A former Chief Information Officer (CIO) of Equifax has been issued a prison sentence for insider trading on the firm's disastrous data breach before the incident became public knowledge. Jun Ying served as the CIO of the credit rating agency's US Information Solutions arm at the time a 2017 data breach resulted in the exposure and theft of information belonging to roughly 145 million US citizens.
Marriott More: Starwood data breach: Here's some ways to protect yourself More: These cybersecurity tips will help prevent your phone from being hacked As consumers grow more accustomed to breaches being revealed regularly – only four weeks ago, Dunkin', Marriott and Quora each announced one within a span of six days – they tend to either accept or ignore them, Davis says.
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An Apache Struts vulnerability present in Equifax systems -- despite a patch being made available two months prior -- was blamed for the breach. See also: Cirque du Soleil app gives attackers same admin rights as operators The data breach not only hammered the firm's reputation but has also cost Equifax hundreds of millions of dollars in damage control, legal fees, and court battles, resulting in a cut Moody's outlook from stable to negative in recent months. At the time of the incident, however, Ying appeared to only be concerned about protecting his own interests.
After receiving a tip in his role as a CIO that a potential data breach had taken place, Ying began researching the potential impact the public disclosure of the cyberattack may have on the Equifax share price.Experian suffered after a 2015 data breach, two days after the discovery of the incident, Ying exercised his stock options and received a total of 6,815 shares.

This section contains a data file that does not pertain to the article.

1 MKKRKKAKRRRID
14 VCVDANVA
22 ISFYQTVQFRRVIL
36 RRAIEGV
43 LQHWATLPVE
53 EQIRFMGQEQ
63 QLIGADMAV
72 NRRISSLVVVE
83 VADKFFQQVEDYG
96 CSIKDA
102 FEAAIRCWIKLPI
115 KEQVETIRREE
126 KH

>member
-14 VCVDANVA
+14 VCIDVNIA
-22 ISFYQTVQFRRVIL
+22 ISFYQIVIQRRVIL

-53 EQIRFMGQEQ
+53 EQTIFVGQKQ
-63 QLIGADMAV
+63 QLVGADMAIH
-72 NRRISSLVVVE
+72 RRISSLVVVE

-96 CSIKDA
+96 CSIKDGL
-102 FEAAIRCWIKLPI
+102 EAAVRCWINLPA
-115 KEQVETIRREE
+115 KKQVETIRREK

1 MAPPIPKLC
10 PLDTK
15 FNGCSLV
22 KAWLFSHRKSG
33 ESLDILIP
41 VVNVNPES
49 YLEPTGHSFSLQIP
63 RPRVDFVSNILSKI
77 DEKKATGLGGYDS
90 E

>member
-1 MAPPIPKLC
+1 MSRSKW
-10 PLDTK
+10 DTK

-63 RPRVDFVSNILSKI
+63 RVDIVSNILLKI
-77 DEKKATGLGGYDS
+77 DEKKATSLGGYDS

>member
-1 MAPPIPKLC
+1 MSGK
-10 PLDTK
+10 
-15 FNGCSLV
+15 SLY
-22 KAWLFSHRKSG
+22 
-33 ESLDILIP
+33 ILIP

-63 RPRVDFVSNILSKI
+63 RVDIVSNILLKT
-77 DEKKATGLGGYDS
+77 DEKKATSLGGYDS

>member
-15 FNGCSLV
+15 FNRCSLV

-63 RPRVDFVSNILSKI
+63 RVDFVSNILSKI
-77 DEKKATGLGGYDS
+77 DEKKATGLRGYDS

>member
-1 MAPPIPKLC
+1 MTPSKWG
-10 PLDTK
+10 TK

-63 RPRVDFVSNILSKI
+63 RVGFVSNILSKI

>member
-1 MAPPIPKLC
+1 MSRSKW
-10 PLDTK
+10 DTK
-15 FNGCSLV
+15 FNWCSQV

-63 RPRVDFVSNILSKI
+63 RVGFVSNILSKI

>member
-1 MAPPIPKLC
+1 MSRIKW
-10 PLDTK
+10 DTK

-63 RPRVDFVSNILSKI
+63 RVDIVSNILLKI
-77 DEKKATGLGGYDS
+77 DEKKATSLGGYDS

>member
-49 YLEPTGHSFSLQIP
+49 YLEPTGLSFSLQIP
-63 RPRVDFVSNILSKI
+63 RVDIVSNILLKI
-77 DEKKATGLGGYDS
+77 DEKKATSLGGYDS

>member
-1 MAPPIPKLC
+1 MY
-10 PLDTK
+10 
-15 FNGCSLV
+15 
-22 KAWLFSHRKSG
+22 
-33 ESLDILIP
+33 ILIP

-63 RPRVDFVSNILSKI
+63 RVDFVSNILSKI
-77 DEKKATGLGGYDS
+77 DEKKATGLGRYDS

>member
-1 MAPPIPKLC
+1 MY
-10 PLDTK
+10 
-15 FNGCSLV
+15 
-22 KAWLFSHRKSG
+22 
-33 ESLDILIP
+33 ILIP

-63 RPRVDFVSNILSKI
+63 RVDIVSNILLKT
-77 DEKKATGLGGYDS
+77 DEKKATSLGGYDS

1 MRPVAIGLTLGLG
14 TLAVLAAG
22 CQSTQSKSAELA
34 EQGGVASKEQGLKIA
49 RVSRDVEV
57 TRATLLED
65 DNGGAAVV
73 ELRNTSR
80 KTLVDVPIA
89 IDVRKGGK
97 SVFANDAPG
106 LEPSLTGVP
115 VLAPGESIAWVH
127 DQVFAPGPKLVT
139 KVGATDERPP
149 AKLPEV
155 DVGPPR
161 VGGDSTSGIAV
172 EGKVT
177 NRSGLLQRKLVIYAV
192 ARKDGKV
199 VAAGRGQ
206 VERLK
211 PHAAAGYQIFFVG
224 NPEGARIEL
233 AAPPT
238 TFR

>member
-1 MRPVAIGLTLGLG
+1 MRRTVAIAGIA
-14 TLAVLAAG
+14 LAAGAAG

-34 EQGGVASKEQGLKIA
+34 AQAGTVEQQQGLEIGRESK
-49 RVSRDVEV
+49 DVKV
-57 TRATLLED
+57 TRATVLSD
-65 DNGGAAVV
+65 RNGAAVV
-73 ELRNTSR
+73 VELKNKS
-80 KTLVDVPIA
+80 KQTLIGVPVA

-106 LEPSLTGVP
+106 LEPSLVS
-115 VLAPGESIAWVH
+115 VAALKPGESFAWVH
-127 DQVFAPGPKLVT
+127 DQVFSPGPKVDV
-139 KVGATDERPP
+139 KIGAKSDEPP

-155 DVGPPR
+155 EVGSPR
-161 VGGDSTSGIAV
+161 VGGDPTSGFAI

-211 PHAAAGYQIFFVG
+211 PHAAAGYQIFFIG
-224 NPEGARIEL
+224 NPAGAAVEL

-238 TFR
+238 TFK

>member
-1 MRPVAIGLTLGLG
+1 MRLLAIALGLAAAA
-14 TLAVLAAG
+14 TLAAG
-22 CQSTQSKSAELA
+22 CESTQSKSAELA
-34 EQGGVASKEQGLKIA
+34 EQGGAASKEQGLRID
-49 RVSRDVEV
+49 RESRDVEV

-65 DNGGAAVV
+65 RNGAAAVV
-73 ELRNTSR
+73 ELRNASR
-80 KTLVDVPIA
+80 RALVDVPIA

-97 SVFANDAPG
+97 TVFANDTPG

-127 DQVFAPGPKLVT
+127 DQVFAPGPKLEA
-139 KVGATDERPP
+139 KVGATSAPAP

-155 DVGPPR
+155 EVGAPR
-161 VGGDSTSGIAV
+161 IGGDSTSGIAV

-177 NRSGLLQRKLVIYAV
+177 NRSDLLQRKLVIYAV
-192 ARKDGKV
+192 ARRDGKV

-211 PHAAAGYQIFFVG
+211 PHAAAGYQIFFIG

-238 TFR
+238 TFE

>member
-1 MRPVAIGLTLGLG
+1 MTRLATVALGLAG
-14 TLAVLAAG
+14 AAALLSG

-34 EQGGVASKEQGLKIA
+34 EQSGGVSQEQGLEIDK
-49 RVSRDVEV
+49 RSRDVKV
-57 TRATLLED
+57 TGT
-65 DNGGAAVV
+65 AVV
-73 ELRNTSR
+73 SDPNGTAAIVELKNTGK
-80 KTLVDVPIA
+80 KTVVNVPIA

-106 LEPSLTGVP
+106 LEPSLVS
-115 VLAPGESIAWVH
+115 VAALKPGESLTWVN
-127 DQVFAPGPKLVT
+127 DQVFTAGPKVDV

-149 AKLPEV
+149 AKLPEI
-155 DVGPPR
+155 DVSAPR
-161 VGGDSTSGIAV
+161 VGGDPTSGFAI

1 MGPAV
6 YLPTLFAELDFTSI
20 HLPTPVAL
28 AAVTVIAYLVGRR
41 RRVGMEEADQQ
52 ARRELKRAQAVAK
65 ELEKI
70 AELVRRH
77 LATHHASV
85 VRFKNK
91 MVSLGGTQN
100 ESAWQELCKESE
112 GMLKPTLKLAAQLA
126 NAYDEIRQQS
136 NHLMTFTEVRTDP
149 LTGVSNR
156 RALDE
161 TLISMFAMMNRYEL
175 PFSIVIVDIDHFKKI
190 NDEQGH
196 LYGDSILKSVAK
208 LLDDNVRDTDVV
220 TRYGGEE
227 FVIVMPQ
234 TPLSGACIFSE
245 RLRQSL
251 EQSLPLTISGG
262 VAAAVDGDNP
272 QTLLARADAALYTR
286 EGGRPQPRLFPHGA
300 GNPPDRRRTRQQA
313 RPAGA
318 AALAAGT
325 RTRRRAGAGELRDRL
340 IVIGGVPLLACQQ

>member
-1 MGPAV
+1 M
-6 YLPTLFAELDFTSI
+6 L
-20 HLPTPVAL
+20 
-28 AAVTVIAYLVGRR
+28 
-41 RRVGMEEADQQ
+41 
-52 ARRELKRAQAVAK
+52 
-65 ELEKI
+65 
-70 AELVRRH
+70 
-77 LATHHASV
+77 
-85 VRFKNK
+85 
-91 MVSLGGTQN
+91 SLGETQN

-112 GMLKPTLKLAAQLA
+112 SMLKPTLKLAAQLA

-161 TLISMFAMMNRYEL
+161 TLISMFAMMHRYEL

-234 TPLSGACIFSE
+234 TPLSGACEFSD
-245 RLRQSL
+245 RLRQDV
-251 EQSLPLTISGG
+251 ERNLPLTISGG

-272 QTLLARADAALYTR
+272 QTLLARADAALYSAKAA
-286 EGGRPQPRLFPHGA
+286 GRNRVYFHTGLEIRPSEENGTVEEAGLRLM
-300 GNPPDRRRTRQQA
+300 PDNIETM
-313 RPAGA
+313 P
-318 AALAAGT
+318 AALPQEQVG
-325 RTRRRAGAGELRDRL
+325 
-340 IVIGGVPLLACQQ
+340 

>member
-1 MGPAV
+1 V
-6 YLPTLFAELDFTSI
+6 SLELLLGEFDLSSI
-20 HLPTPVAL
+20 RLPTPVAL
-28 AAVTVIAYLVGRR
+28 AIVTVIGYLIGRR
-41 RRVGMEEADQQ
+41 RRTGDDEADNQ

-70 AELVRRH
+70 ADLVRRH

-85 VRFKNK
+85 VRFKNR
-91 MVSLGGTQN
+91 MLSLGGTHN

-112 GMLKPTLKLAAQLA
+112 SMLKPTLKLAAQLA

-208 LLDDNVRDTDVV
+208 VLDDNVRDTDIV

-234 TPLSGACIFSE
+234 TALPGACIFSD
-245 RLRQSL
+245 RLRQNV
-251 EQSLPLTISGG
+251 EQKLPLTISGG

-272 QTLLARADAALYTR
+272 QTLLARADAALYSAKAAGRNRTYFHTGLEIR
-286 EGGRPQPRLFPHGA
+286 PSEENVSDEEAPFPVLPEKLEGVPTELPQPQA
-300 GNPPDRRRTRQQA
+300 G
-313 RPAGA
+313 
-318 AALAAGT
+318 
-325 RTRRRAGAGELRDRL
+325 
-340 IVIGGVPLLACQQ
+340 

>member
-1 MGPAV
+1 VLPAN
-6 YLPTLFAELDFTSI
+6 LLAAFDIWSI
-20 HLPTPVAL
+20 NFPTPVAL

The 44-year-old executive then sold all of his stock, resulting in payment of over $950,000. According to US prosecutors, the insider trading benefited Ying to the tune of over $480,000 and circumvented a loss of over $117,000.
Several weeks later, Equifax publicly admitted to the data breach and the firm's share price plummeted.
Ying pleaded guilty to insider trading and was sentenced to four months in prison with a year of supervised release. In addition, the former CIO was fined $55,000 and ordered to pay $117,117 in restitution.TechRepublic: How to set up multi-factor authentication for an IAM user in AWS "Ying thought of his own financial gain before the millions of people exposed in this data breach even knew they were victims," said US Attorney Byung Pak. "He abused the trust placed in him and the senior position he held to profit from inside information."
The executive is the second former Equifax employee to be charged after trying to cash in on the data breach. An ex-manager, Sudhakar Reddy Bonthu, pleaded guilty to insider trading in July following similar allegations of selling stock ahead of the breach's public disclosure. Bonthu was sentenced to eight months of home confinement and was both fined $50,000 and ordered to forfeit $75,979.
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